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Crime authors spill their guts about writing...

This week: Rob Sinclair

Tell us about yourself.

Rob Sinclair is interviewed by Barbara Copperthwaite

I’m Rob Sinclair, author of the best-selling Enemy series of thrillers featuring Carl Logan; Dance with the Enemy, Rise of the Enemy and Hunt for the Enemy. Having worked as a forensic accountant for a number of years, investigating large scale corporate fraud across the globe, I took the plunge into self-publishing back in 2014 and haven’t looked back - or taken much of a break! - since. I’m now writing full time, in between looking after my two young sons and keeping the house tidy (the glamorous life of a stay-at-home dad/author!).

How do you go about plotting your books?

I hate planning. Not just in writing but in any walk of life. I have a really short attention span and am very impatient so I just like to get stuck into things. I’m very spontaneous; I’ll buy a house or a car on the spur of the moment, based on gut, and I think this attitude and outlook carries through to my writing because I never do a lot of planning before I get stuck into a new book. I find that one or two big ideas is usually enough to get started and then I really just go from there. Luckily the more I write, the more the ideas seem to come. The trickiest bit is in getting that initial idea, but you really can’t force that I don’t think - you either have an idea or you don’t. The ones I have in my head tend to come to me in a eureka moment when I’m in the midst of doing something else. Then it just takes a bit of working around in my mind - maybe over days or weeks - before I start writing.

How long does first draft take you?

Once I’ve started it doesn’t take very long. I aim for 4,000 words a day when doing a first draft. It’s a number I’ve found to be easily attainable when in full swing and - taking into consideration non-writing days when I’m looking after kids - allows me to do a draft in 6-8 weeks.


Not all writers like to set daily targets but I like to have in my head a planned deadline for when the draft needs to be ready by, and the daily target just helps to break that down. Writing 100,000 words can seem like a daunting prospect on day 1 so splitting that down to a daily target really helps with motivation. 


That said, drafting really is just drafting - it’s where I basically figure out my plot from start to finish. Editing is a much more lengthy and detailed process and usually takes me several more months back and forth with the editor.

Where do you most like to do your writing?

I do virtually all of my writing at home - either in the lounge or the dining room. Every now and then I might walk into town and work for a few hours in a coffee shop for a change of scenery but nothing beats the peace and quiet I get at home! Maybe in the future I’ll get myself a nice little retreat in the mountains or on the coast but for now my home works just fine!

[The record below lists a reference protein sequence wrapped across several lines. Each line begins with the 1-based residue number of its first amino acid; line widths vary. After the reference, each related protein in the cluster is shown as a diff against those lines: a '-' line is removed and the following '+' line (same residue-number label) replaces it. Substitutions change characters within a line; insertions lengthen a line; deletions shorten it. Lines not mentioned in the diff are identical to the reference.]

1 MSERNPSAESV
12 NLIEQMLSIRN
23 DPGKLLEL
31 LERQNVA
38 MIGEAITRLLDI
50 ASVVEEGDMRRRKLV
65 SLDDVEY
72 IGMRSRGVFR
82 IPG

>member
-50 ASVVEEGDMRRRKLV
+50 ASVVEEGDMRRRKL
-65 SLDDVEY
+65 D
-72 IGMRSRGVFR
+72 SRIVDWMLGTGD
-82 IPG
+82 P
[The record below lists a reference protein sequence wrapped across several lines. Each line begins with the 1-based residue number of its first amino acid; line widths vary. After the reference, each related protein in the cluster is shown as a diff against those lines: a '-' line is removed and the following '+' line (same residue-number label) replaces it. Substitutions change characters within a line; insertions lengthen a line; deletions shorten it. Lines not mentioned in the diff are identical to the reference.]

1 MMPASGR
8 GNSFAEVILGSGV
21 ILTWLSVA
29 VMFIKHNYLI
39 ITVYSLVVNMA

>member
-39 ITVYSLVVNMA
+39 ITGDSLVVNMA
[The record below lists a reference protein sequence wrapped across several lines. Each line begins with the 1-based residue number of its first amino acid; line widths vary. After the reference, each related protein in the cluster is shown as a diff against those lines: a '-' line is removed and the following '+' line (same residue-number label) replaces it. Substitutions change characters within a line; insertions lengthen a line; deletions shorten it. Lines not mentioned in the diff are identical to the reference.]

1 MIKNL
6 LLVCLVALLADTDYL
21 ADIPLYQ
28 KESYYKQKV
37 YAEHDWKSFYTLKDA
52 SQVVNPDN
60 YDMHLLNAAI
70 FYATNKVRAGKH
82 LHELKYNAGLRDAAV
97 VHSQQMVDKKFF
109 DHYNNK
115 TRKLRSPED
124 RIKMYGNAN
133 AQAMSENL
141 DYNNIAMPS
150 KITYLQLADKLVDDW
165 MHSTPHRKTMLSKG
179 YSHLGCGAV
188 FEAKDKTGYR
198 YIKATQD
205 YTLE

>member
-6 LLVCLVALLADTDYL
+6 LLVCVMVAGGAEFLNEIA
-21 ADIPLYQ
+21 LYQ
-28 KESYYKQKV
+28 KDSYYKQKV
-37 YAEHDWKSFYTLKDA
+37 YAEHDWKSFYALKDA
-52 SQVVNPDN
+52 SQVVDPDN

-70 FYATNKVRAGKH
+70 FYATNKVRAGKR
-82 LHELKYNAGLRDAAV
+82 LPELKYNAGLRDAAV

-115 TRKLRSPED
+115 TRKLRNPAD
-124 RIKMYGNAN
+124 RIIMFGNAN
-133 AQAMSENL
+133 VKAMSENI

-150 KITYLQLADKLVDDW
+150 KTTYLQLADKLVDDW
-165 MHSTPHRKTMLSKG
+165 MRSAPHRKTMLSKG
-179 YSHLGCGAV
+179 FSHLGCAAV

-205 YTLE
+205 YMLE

How has your writing style developed over time? And your approach to writing?

Looking back it’s changed a huge amount, though it’s hard to explain exactly how and when that happened. But think of it like this; I started writing when I was working a full time job. I’d never written fiction before, I’d never been on courses or anything like that. I just had an idea one day and ran with it. So my approach in those early days was without doubt hit and miss, it was very inconsistent and inefficient because I was learning the writing trade at the same time as trying to develop the plot. And all my writing was early mornings, lunchtimes and evenings, working around my job. That first book took a lot longer to draft than it takes me now. Back then I was delighted to get 1,000 words in a day. But my writing was also much more raw, simply because writing was so new to me. That first book took a hell of a lot of work to properly plot and edit and it wasn’t until I got on board an experienced editor that I really had my eyes opened as to many things I was doing wrong (think simple things like pacing, characterisation, points of view, etc etc). Writing that first book was a huge learning curve for me and a lot of writing techniques and pitfalls that I came across on that project I’ve been able to take forward onto my more recent books - some now without even thinking about them.

What's the best writing tip you've ever been given? How has it influenced you?

All of my novels have a big emphasis on action. It follows directly from the types of books that I love to read and the movies that I watch. A really good piece of writing advice that I heard is “write the slow stuff fast and the fast stuff slow”. It’s a great way of thinking. Action scenes are by their very nature supposed to be fast and frenetic but it’s really important to slow the scene down, to show the reader exactly what is happening (show, don’t tell remember!). So don’t just write “Johnny stabbed Vinny in the gut”. What was really happening in that scene? Describe the people, their movements, the looks on their faces, the smells, all of the things that are necessary to put the reader right there in the scene. So what was going through Johnny’s mind as he plunged the razor-sharp blade into Vinny’s abdomen? What sound did the knife make as it pierced the skin and sliced through flesh? What was the look on Vinny’s face and what pained noises escaped his lips?